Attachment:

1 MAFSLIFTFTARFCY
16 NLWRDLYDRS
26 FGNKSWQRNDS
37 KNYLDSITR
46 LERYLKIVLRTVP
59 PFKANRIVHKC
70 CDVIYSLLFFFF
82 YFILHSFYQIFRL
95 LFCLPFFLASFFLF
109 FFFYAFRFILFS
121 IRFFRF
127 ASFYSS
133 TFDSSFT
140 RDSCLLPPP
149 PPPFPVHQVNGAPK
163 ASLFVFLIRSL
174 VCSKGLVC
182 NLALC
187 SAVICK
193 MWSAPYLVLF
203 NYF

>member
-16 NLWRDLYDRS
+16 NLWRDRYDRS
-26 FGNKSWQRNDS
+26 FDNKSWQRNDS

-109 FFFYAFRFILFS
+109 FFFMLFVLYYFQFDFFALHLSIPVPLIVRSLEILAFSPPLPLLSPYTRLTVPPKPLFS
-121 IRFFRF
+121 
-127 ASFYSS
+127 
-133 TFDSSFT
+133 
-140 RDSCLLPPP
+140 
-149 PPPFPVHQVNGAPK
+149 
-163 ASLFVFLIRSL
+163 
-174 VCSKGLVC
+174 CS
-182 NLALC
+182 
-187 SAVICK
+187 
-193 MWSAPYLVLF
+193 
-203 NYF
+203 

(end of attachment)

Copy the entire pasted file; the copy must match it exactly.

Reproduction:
1 MAFSLIFTFTARFCY
16 NLWRDLYDRS
26 FGNKSWQRNDS
37 KNYLDSITR
46 LERYLKIVLRTVP
59 PFKANRIVHKC
70 CDVIYSLLFFFF
82 YFILHSFYQIFRL
95 LFCLPFFLASFFLF
109 FFFYAFRFILFS
121 IRFFRF
127 ASFYSS
133 TFDSSFT
140 RDSCLLPPP
149 PPPFPVHQVNGAPK
163 ASLFVFLIRSL
174 VCSKGLVC
182 NLALC
187 SAVICK
193 MWSAPYLVLF
203 NYF

>member
-16 NLWRDLYDRS
+16 NLWRDRYDRS
-26 FGNKSWQRNDS
+26 FDNKSWQRNDS

-109 FFFYAFRFILFS
+109 FFFMLFVLYYFQFDFFALHLSIPVPLIVRSLEILAFSPPLPLLSPYTRLTVPPKPLFS
-121 IRFFRF
+121 
-127 ASFYSS
+127 
-133 TFDSSFT
+133 
-140 RDSCLLPPP
+140 
-149 PPPFPVHQVNGAPK
+149 
-163 ASLFVFLIRSL
+163 
-174 VCSKGLVC
+174 CS
-182 NLALC
+182 
-187 SAVICK
+187 
-193 MWSAPYLVLF
+193 
-203 NYF
+203 